Tuesday, December 1, 2009

The University Educated Chef

A university-educated Chef said to me not long ago that she's gets quite bothered when people assume she's a moron and treat her as such just because she's a Chef. I understood that to mean that people think Chefs are stupid, uneducated, blue-collared trades folk. I know it's what my mother thinks. To her, Chefs are people who couldn't do anything else with their life, weren't smart enough to get into university, or even colleges, so they turned to cooking for a living. It's interesting that she only has a grade ten education but never turned to cooking, and ironic that she can be so vehement about what uneducated people are like or what they should choose to do with their lives.

The recent comment from the Chef made me give some thought to how I felt about the subject. Upon reflection I found that I also tell people quite early on that I used to be an insurance adjuster and have a university degree before giving it up and becoming a Chef. Where this is stemming from, I don't know. Do I want them to see me in a different light, do I want to say "hey, just because I'm doing this don't think I'm not smart", or am I just so proud of what I have done and accomplished since coming here that I'd be leaving out a part of me if I didn't mention it.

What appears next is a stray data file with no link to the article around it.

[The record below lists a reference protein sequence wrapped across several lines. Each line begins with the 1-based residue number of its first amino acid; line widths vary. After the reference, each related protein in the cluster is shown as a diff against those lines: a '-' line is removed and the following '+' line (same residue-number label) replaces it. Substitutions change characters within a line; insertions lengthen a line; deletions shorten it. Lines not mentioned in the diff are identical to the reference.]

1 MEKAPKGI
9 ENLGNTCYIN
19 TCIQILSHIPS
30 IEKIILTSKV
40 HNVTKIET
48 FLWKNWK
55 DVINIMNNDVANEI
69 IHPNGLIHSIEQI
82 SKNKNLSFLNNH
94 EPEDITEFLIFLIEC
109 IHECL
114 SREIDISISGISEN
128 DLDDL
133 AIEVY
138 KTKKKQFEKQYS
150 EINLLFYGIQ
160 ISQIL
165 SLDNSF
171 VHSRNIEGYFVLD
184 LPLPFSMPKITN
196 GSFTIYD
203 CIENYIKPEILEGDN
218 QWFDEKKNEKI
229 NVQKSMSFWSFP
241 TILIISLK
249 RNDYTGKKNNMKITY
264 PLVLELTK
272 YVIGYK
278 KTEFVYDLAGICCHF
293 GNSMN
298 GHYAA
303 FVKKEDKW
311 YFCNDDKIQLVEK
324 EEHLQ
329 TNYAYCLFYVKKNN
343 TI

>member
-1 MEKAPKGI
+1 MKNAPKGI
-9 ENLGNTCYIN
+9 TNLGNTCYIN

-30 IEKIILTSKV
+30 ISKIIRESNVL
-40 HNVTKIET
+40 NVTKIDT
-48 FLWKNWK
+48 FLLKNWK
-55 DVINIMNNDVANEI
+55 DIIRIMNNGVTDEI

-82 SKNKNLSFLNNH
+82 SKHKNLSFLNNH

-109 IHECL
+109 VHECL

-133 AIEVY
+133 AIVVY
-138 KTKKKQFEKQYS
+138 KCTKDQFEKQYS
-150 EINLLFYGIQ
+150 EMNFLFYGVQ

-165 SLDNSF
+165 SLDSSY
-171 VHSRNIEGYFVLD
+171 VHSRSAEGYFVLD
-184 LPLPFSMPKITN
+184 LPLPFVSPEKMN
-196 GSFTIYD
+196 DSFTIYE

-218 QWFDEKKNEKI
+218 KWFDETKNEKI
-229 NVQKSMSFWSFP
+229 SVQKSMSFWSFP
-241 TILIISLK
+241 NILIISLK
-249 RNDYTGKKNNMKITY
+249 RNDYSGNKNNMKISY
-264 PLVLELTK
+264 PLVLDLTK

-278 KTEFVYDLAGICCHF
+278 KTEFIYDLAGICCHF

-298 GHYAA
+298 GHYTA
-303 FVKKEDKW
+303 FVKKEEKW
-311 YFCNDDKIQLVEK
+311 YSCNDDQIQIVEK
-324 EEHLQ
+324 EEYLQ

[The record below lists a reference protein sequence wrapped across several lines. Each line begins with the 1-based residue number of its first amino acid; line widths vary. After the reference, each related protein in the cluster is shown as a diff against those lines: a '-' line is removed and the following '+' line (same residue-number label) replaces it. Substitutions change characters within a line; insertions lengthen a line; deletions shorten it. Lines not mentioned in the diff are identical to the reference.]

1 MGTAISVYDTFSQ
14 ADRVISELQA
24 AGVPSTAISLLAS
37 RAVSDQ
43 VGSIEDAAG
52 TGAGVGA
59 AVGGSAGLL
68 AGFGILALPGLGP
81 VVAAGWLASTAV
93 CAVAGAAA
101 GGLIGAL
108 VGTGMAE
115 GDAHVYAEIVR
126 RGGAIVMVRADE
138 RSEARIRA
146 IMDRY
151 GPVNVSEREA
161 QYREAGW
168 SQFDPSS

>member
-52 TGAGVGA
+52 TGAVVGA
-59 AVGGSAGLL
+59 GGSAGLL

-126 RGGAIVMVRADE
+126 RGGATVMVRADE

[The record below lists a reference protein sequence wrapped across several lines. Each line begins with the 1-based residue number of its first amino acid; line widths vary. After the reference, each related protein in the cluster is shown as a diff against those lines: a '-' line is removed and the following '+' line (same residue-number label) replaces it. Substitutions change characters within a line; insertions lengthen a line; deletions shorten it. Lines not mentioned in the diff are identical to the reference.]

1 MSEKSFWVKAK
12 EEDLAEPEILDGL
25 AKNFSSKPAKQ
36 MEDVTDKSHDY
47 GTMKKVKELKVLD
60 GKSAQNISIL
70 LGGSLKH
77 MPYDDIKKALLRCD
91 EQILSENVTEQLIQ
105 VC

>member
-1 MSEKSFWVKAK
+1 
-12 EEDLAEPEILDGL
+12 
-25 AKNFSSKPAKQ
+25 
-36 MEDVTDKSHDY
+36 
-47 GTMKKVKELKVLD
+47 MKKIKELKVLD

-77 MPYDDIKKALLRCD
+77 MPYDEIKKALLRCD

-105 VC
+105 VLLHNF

I think many Chefs these days are more educated and are turning to cooking for the love of food not because other avenues are not available to them. The Chefs of today are very different from the Chefs of years past. They are more articulate, they treat their staff differently, the writing and reading comprehension is higher. Where's my research? Why it's an observable fact. And although I haven't compiled a list of books and statistics to share, there are several authors making this point, Ruhlman being perhaps at the top of my list.

Also, no longer is it acceptable to have swearing or improper conduct in the kitchen. People don't stay in kitchens with abusive Chefs anymore. Sure, when they leave there'll be others to take their place but the thing is the kitchen with high staff turnover will likely not survive in the end. It takes time to train someone and you cannot afford to have fast turnover. The food will suffer, your labour cost certainly will be high (it takes a newby twice or three times as long to do a task that a veteran would) and you will go under. Not to mention what staff turnover does to employee morale. So if you think that all Chefs, or even most of them, are Gordon Ramsay like, you've either never worked in a kitchen or have been watching too much television. Today's culinary schools are packed with as many women as men and a high percentage of them are more mature students who are switching careers. They are not yesterday's confused boy who had no path in life and who has fallen into cooking. Not that there's anything wrong with that. I'm just saying the times are changing.

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